Ball Don't Lie - NBA

With less than five weeks of the season left, the difference between the conference leading Rockets and the No. 9 Nuggets is just six games. No playoff spots have been clinched; anyone could still play anyone. So, we asked a few of the best team bloggers around: If the playoffs started tomorrow, which opponent would you most (and least) want to see in the first round? Here are their answers.

The Dream Shake: As I write this, the Rockets are a solid hour into enjoying their most recent and satisfying victory in a 22 game winning streak. And we beat the team that was tied with us for the #1 overall spot in the West. It felt good to beat Kobe. In the playoffs, however, it will feel much better to put a hurtin' on the Utah Jazz. I hate the Utah Jazz. I hate the Utah Jazz more than Eric Cartman hates hippies. Game 7 last year was an abomination. T-Mac even cried afterwards. The Houston Rockets lost a game 7 at home for the first time. And it sucked. This year I want to make Kirilenko cry. Okay, make him cry again.

Utah has nearly the same team as last year ... minus Derek Fisher and plus Ashton Korver. The Rockets added Bobby Jackson and "Luis Landry". The Scola/Landry combination alone atones for the one major weakness we had last year -- production from the power forward position. This year it's a position of strength. And if/when Tracy eliminates Utah with Yao there cheering him on ... I can't think of anything sweeter other than winning it all.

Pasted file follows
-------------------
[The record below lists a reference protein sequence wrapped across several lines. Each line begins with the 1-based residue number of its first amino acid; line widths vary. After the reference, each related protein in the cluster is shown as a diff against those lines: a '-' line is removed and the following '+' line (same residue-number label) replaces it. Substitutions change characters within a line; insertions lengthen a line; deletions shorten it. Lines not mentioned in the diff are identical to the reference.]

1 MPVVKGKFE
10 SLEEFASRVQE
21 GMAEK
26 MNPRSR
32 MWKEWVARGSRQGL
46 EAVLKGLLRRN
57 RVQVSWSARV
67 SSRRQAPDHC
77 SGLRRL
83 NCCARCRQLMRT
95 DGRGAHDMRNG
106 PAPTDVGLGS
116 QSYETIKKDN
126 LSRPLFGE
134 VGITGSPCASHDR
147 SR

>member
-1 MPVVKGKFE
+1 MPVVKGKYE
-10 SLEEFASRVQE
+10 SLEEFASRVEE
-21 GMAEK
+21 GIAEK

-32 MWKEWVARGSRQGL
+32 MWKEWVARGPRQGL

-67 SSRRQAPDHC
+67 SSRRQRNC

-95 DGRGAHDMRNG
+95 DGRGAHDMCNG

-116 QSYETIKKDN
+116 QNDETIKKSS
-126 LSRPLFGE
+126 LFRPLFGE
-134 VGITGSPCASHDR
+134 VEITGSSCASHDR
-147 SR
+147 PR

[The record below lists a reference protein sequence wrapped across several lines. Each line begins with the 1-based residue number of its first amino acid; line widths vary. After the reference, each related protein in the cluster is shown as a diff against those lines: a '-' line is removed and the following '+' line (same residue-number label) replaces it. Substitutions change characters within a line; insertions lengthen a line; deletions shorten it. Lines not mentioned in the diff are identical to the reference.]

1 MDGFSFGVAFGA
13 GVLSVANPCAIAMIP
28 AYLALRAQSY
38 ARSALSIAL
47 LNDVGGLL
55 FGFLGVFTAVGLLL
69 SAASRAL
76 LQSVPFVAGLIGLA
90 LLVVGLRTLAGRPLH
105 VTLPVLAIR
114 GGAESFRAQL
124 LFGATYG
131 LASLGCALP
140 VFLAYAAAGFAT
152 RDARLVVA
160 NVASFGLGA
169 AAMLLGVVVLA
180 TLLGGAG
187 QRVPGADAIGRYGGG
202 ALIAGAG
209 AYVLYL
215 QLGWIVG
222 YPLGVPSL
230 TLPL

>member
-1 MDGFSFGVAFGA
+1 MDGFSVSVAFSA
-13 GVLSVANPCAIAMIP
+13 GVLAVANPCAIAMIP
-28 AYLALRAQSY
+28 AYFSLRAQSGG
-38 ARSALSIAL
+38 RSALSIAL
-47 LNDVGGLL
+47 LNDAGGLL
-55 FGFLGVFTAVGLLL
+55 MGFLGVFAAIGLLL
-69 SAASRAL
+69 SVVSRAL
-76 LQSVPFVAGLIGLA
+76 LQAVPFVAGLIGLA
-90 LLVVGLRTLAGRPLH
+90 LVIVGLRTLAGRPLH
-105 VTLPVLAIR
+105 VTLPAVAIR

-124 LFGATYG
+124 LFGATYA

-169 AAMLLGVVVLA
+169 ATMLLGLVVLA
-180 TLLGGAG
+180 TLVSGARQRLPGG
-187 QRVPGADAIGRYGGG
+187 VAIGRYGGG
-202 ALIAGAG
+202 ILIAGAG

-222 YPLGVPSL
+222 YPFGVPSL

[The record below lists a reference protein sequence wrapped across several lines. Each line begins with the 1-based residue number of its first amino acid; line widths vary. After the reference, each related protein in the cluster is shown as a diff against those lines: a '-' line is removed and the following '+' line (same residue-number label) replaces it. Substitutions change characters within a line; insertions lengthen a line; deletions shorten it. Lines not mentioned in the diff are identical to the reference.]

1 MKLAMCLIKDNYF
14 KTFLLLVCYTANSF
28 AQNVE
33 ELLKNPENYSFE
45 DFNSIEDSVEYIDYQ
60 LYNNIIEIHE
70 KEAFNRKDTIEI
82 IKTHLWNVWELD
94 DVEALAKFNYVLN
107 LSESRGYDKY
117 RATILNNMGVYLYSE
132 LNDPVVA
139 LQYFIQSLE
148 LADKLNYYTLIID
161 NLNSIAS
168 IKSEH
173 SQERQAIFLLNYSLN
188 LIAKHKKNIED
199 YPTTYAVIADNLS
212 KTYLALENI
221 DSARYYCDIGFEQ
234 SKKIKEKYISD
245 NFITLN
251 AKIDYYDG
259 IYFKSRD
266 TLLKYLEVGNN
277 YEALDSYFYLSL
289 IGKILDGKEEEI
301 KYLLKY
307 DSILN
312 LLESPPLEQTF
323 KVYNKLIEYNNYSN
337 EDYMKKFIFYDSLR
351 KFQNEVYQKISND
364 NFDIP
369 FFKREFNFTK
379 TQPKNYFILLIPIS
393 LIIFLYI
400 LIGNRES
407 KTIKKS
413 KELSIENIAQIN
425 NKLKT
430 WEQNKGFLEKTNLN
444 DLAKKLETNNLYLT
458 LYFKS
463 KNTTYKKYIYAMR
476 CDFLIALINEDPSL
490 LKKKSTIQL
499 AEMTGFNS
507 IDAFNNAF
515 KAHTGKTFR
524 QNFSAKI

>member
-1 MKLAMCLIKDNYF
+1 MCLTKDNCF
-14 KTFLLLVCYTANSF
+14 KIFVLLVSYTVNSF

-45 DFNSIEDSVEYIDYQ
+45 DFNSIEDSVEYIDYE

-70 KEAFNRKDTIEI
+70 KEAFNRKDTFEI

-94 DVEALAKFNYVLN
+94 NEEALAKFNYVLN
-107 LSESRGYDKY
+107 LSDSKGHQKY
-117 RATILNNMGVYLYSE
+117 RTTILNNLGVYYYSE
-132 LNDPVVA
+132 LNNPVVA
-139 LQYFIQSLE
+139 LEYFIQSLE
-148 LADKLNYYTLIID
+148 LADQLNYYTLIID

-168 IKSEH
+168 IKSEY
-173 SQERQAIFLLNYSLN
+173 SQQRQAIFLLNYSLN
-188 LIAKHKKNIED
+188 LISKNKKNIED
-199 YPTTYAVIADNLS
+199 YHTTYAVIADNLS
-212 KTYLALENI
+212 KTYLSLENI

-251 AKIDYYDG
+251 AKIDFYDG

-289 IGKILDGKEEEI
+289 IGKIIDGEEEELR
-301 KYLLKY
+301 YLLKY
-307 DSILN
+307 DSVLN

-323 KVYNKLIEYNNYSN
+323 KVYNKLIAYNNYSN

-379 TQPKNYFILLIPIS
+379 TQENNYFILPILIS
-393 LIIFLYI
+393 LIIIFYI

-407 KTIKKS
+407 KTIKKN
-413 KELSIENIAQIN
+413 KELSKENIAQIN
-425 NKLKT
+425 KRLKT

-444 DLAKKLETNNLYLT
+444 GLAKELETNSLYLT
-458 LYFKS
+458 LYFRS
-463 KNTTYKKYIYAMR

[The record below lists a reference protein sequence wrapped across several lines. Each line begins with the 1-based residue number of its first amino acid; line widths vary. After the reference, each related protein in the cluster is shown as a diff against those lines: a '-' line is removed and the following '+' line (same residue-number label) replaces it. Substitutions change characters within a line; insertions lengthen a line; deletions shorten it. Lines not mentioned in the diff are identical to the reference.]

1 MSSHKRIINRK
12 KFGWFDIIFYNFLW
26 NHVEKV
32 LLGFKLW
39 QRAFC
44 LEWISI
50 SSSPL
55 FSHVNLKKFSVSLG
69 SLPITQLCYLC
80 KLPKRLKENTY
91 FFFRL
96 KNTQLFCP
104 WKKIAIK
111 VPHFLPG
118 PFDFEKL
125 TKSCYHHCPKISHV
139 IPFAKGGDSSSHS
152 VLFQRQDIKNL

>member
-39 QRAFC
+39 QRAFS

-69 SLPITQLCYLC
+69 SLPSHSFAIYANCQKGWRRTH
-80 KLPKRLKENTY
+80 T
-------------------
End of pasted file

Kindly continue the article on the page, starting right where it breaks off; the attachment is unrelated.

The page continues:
Speaking as an NBA fan, is there anyone in the West 1-thru-9, that any other team actually wants to face?  This year is the single most impressive Western Conference in NBA history. However, as a Texan, I do not want to face off against either of the two other Texas teams. I wholeheartedly believe the Rockets can handle the Mavericks and the Spurs, but I simply do not want to deal with the fans of the other teams in my arena. While we are an expansive state, there is a large amount of movement between the cities and, in the Spurs case, an excessive supply of bandwagon fans. The fans living in the other team's cities, and those that travel with the team, can be an intolerable bunch, win or lose, and frankly I've tired of dealing with it. I also have an insatiable need to insulate drunken fans (yes, Rockets fans too) from turning a sporting event into a pissing contest. The most elementary way for me to do that is to avoid San Antonio and Dallas; though I do truly enjoy handing out beat downs to both Southwest Division foes.